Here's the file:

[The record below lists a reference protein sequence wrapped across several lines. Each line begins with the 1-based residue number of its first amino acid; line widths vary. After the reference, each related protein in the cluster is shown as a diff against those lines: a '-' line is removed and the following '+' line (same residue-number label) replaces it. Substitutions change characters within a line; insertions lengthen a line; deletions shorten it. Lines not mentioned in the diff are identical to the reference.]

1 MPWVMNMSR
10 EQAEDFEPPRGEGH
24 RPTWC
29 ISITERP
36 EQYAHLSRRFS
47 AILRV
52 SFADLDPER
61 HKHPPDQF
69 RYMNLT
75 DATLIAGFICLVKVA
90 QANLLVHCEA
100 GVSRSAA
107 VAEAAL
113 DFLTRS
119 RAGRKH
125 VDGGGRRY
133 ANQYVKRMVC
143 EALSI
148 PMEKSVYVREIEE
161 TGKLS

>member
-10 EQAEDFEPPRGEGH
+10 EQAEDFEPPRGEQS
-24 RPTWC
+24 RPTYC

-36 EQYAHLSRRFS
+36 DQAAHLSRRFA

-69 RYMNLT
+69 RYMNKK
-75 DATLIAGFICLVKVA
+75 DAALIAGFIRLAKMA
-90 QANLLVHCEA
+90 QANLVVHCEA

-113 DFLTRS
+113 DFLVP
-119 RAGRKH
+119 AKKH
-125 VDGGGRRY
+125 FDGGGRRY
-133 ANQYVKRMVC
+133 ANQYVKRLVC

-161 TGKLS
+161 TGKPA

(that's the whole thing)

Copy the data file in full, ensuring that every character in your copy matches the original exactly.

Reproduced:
[The record below lists a reference protein sequence wrapped across several lines. Each line begins with the 1-based residue number of its first amino acid; line widths vary. After the reference, each related protein in the cluster is shown as a diff against those lines: a '-' line is removed and the following '+' line (same residue-number label) replaces it. Substitutions change characters within a line; insertions lengthen a line; deletions shorten it. Lines not mentioned in the diff are identical to the reference.]

1 MPWVMNMSR
10 EQAEDFEPPRGEGH
24 RPTWC
29 ISITERP
36 EQYAHLSRRFS
47 AILRV
52 SFADLDPER
61 HKHPPDQF
69 RYMNLT
75 DATLIAGFICLVKVA
90 QANLLVHCEA
100 GVSRSAA
107 VAEAAL
113 DFLTRS
119 RAGRKH
125 VDGGGRRY
133 ANQYVKRMVC
143 EALSI
148 PMEKSVYVREIEE
161 TGKLS

>member
-10 EQAEDFEPPRGEGH
+10 EQAEDFEPPRGEQS
-24 RPTWC
+24 RPTYC

-36 EQYAHLSRRFS
+36 DQAAHLSRRFA

-69 RYMNLT
+69 RYMNKK
-75 DATLIAGFICLVKVA
+75 DAALIAGFIRLAKMA
-90 QANLLVHCEA
+90 QANLVVHCEA

-113 DFLTRS
+113 DFLVP
-119 RAGRKH
+119 AKKH
-125 VDGGGRRY
+125 FDGGGRRY
-133 ANQYVKRMVC
+133 ANQYVKRLVC

-161 TGKLS
+161 TGKPA